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    Taking a prescription drug for other than its medical use and in a non-specified dose is referred to as misuse. Taking someone else’s medicine either for a legitimate reason, like pain, or to feel euphoria is also a misuse. The classes of drugs most commonly misused are:

    • Opioids, used for pain management
    • Central nervous system (CNS) depressants, like sedatives, hypnotics, and tranquilizers, used to treat sleep disorders and anxiety
    • Stimulants, used for the treatment of attention-deficit/hyperactivity disorder (ADHD)

    Misuse of prescription drugs can have grave medical consequences. The last 15 years have seen a surge in the misuse of prescription drugs, not only by adults, but also by teens. This has been apparent from the increase in emergency room (ER) visits, admissions for treatment for opioid use disorder (OUD), overdose deaths, and addiction statistics. According to government statistics, there was a five time increase in overdose related deaths in 2016 as compared to 1999.

    Misuse of Prescription Drugs A Serious Public Health Concern in U.S.

    Misuse or abuse of prescription drugs like CNS depressants, stimulants, and opioids is a major public health concern in the U.S.:

    • Nearly 18 million people (of which more than 6 percent were 12 years or older adolescents and teens) abused prescription drugs at least once in the past year in 2017.
    • The results from the 2017 National Survey on Drug Use and Health (NSDUH) revealed that approximately 2 million Americans (aged 12 or older) abused prescription analgesics in the past one year for the first time which was close to nearly 5,500 new attempts per day.
    • In addition, 271,000 Americans, aged 12 years or older, abused sedatives, 1.5 million abused tranquilizers and more than one million abused prescription stimulants for the first time.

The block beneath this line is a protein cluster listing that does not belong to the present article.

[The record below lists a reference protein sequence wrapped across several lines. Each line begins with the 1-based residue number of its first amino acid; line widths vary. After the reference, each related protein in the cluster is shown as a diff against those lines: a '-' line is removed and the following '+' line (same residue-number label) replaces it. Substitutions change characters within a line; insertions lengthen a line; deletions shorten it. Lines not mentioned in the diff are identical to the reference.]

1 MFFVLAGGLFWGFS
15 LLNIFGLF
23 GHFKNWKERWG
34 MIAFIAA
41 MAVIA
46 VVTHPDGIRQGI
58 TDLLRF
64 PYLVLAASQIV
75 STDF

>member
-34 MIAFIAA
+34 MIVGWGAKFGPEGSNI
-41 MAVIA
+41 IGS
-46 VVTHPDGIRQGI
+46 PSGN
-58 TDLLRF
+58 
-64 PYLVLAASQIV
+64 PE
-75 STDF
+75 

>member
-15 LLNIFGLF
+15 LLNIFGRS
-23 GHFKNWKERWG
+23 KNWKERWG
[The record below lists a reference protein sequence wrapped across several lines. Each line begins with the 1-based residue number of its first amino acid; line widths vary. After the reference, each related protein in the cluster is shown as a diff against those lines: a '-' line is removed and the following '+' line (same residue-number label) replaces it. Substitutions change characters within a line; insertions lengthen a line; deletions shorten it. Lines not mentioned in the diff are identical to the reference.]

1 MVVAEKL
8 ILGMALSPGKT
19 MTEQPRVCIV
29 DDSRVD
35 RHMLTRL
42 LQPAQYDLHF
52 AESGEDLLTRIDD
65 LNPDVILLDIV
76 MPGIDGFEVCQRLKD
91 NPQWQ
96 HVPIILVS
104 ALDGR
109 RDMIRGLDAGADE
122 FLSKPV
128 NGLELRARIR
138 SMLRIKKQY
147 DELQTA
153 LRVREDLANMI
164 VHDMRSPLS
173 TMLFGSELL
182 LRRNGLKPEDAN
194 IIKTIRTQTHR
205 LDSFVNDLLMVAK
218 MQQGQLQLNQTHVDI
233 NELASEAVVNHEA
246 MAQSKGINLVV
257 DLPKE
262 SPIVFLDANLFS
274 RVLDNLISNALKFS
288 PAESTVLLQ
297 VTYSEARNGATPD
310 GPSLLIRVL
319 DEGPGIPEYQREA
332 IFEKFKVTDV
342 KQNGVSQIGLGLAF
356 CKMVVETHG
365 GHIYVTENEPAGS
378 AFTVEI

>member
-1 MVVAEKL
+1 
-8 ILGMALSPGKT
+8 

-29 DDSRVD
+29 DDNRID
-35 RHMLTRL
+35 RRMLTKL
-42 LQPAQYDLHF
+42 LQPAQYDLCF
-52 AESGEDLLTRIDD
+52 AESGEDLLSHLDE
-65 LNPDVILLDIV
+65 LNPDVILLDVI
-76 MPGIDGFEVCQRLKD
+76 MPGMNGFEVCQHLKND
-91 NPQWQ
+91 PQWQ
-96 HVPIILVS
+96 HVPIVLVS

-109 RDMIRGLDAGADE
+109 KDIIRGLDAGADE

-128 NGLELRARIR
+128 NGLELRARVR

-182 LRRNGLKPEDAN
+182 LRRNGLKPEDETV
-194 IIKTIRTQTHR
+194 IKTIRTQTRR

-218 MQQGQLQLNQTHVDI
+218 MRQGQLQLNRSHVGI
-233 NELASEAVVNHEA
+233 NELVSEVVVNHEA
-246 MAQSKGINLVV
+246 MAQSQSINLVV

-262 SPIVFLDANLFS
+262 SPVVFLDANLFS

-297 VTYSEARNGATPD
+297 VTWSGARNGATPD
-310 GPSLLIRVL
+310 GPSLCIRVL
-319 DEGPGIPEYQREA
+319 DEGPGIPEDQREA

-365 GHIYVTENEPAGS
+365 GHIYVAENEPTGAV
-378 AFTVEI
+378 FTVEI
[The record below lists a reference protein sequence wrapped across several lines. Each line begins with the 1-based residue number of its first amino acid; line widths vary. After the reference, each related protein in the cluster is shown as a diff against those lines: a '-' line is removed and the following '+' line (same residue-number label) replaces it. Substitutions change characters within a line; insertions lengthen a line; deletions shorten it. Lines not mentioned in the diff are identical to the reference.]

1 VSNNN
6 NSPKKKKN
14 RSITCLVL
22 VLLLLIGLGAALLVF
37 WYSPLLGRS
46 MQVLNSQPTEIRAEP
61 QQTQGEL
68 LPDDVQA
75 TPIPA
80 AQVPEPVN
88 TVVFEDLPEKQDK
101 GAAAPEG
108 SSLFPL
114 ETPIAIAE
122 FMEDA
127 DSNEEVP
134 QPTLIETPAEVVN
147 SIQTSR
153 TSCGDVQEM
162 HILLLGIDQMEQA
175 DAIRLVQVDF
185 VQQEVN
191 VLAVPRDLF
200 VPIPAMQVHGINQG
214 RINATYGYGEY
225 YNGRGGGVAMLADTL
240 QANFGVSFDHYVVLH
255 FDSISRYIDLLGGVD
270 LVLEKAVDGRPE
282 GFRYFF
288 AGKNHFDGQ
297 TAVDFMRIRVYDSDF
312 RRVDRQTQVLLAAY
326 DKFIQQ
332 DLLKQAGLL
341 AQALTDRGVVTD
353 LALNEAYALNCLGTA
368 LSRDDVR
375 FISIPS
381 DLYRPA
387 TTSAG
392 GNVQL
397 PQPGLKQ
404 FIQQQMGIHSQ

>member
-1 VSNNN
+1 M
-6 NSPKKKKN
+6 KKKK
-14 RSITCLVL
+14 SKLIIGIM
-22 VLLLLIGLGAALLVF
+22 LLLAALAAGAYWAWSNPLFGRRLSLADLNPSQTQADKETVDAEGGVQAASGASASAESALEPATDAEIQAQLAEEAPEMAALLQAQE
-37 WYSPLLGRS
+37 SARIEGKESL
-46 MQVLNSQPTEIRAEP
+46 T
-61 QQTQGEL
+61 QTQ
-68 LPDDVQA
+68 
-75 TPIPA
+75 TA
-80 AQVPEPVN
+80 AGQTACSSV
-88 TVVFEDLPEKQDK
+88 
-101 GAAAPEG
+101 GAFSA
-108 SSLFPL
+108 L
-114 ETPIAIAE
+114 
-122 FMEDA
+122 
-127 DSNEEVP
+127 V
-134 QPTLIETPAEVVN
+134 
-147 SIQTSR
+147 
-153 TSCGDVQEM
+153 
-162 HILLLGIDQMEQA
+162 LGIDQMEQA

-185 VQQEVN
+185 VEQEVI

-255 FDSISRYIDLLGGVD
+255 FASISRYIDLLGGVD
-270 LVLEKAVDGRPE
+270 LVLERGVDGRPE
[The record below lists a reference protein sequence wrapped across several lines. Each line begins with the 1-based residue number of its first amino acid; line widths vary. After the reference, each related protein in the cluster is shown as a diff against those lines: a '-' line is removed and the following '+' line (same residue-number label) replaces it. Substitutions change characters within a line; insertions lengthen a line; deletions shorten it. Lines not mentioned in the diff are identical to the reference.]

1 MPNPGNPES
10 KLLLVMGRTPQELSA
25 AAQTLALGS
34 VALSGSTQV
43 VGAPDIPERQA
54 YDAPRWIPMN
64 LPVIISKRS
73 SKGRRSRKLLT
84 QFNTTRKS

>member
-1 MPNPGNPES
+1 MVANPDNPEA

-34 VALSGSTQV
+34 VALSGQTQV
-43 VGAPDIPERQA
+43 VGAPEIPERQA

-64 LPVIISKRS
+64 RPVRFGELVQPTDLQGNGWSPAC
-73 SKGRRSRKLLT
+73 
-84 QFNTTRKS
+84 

• Among young users of 12 to 17 years, 4.9 percent reported nonmedical use of prescription drugs in the past year.
    • Prescription drugs are the most commonly abused drugs by 12th graders after alcohol, marijuana and tobacco.

    These statistics clearly show that prescription drugs are a preferred drug of abuse for adolescents and teens.

    Symptoms of Prescription Drug Abuse

    The symptoms of prescription drug abuse depend on the type of drugs misused by a teen.

    • Symptoms of opioid abuse are confusion, drowsiness, constipation, nausea, slowed breathing, disorientation, feeling of euphoria, requirement of higher dose, and increased sensitivity to pain with higher doses.
    • Symptoms of stimulant abuse include insomnia, agitation, anxiety, paranoia, irregular heartbeat, feeling high, improved alertness, high blood pressure and body temperature, and reduced appetite.
    • Symptoms of sedative and hypnotic abuse are drowsiness, dizziness, poor concentration, slowed breathing, slurred speech, memory deficits, and unsteady walking, among others.

    Causes of Prescription Drug Abuse Among Teens

    There are many reasons why teens abuse prescription drugs. Some of these are:

    • To feel high, more alert or good
    • To experience the mental effects of drugs
    • To reduce appetite
    • To maintain an addiction and prevent withdrawal symptoms
    • To improve concentration at school
    • To be accepted by peers
    • To relax and reduce stress

    Risk Factors